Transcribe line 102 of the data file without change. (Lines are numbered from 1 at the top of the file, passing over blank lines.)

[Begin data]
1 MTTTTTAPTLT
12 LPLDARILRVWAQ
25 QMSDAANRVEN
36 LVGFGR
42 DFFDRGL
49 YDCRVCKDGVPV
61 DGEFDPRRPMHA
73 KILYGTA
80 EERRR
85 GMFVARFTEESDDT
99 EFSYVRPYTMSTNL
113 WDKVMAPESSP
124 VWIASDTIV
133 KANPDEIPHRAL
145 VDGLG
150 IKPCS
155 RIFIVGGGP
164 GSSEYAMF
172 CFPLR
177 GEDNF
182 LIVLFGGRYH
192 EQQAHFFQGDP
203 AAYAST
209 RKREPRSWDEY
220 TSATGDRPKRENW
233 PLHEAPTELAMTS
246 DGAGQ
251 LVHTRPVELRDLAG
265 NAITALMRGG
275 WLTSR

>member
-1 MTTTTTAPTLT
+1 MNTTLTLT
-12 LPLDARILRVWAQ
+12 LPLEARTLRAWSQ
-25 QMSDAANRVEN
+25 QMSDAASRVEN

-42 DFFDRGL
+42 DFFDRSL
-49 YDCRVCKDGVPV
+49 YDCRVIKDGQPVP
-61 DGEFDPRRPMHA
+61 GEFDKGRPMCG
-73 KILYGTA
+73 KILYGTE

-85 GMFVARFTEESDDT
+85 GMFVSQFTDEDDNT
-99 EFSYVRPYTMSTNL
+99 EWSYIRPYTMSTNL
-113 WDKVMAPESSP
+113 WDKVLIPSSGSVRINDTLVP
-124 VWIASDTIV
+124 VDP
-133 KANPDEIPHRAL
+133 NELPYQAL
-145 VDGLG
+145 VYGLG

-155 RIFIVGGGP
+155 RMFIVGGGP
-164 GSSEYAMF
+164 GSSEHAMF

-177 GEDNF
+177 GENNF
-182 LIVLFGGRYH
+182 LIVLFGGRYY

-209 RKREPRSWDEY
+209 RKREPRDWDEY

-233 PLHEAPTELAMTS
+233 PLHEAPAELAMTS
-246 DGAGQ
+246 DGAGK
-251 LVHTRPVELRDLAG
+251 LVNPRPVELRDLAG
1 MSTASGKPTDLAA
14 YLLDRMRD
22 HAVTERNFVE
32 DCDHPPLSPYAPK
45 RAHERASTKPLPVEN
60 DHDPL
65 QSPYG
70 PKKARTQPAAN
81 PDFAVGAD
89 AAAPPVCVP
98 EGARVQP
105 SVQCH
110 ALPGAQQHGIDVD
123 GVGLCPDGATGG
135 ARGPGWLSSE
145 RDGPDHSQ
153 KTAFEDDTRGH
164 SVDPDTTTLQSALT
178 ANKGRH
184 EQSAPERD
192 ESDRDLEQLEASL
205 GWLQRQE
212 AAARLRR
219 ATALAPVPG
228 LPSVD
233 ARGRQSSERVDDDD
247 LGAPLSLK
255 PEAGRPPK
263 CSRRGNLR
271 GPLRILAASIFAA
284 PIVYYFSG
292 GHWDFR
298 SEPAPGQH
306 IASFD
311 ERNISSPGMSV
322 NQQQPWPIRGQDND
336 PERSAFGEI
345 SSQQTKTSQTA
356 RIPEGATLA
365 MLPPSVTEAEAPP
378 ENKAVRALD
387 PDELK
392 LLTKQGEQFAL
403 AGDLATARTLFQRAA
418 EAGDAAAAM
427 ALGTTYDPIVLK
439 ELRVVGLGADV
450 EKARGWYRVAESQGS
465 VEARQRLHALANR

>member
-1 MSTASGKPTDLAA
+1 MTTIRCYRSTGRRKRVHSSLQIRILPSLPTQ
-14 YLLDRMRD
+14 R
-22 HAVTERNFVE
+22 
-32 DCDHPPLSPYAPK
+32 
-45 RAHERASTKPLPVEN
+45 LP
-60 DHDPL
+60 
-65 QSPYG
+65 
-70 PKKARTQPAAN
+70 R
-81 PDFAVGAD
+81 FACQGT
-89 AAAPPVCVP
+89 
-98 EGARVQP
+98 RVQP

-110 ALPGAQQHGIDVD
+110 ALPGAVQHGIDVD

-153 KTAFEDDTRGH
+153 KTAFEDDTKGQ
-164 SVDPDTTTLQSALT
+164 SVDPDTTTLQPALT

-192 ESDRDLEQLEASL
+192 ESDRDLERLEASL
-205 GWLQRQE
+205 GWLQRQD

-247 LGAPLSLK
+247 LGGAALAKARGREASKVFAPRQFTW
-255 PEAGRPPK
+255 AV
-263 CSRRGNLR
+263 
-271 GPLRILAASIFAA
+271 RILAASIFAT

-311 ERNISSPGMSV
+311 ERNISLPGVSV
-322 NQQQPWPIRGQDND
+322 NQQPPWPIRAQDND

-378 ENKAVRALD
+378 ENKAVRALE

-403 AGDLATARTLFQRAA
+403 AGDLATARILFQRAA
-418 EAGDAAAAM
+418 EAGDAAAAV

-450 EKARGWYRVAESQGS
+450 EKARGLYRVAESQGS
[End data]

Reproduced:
263 CSRRGNLR